The Government is doubtless pleased with what it will see as an elegant solution to a problem triggered last year by the appointment of New Zealand's ambassador to Israel and the Palestinian Authority. Any congratulations are likely to be limited to those it bestows on itself, however. Islamic countries, in particular, have good reason to be disappointed. What they may have discerned as a more condemnatory approach by New Zealand towards Israel has rapidly given way to what they are entitled to see as kowtowing to Tel Aviv.

New Zealand's problem was engineered by the Israeli Government which, out of the blue, said the newly nominated ambassador, Jonathan Curr, could not be accredited also to the Palestinian Authority. It insisted this would breach protocol even though New Zealand's ambassador, who lives in Ankara, had performed both roles since 2008.

Israel's motive was clear enough. It had been irked by this country's increasingly critical statements about its activities, such as appropriation of privately owned Palestinian land for Israeli settlements and the shelling of Gaza. The level of condemnation harked back to that of Helen Clark's Government during a period when relations sank to an especially low point.

Israel should not have been surprised by this level of criticism, however. For the past few years, New Zealand has been pursuing a seat on the United Nations Security Council. One of its rivals was Turkey, so it became essential to court the support of Islamic nations. But with that achieved and a seat secured for this year and next, things have changed. The Foreign Minister, Murray McCully, has announced that Jim McLay will leave his role as New Zealand's representative at the UN and, as well as being a special adviser to himself and a special envoy for the Prime Minister, will become this country's representative to the Palestinian Authority. Israel, as requested by Tel Aviv, will have a separate ambassador.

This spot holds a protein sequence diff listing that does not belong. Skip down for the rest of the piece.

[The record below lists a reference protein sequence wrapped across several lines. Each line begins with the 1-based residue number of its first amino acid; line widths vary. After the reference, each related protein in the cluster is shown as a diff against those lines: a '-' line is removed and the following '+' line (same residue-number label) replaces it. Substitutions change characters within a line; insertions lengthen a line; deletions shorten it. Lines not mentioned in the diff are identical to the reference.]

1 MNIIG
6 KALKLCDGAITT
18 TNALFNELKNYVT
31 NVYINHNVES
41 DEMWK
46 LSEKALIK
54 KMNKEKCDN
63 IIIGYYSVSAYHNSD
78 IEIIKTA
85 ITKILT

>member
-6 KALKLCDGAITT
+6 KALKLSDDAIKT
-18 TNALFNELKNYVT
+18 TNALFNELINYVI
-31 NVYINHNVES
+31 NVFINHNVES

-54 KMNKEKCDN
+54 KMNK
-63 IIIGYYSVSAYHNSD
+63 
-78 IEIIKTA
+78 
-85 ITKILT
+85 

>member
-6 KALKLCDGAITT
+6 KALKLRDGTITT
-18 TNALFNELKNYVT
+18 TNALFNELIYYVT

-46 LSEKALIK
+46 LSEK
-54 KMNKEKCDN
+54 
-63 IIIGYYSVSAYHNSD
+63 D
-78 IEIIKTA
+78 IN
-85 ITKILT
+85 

The Government can point to Mr McLay, a former National Party leader and deputy prime minister, being a very senior person to be accredited to Palestine. But the details of his appointment suggest that amounts to gift-wrapping. Aside from his several other roles, he will, as the Green Party pointed out, be based in New Zealand. Mr McLay will, therefore, not have the support of the embassy in Ankara. Clearly, in no way should the appointment of so senior a figure be interpreted as a signal that New Zealand is moving towards full recognition of Palestinian statehood.

Bowing to pressure in this manner not only undermines this country's claim that it would bring "a fresh, independent perspective" to the Security Council and stand up for small nations but it also denies it the chance to gain a better understanding of the Middle East through a representative who deals with and understands the concerns of both Israel and the Palestinian Authority. That will not worry Israel. It offered no real justification for its demand. It has merely waved a stick and won. The loser is this country's international standing.